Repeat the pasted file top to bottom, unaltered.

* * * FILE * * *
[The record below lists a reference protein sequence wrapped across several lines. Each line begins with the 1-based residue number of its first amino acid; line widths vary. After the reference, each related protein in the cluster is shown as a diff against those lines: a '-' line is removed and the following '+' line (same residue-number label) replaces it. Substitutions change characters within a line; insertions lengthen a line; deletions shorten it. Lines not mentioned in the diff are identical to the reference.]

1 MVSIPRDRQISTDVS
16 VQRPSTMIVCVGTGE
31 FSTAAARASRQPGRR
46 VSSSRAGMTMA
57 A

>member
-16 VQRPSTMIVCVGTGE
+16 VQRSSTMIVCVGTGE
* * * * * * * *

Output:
[The record below lists a reference protein sequence wrapped across several lines. Each line begins with the 1-based residue number of its first amino acid; line widths vary. After the reference, each related protein in the cluster is shown as a diff against those lines: a '-' line is removed and the following '+' line (same residue-number label) replaces it. Substitutions change characters within a line; insertions lengthen a line; deletions shorten it. Lines not mentioned in the diff are identical to the reference.]

1 MVSIPRDRQISTDVS
16 VQRPSTMIVCVGTGE
31 FSTAAARASRQPGRR
46 VSSSRAGMTMA
57 A

>member
-16 VQRPSTMIVCVGTGE
+16 VQRSSTMIVCVGTGE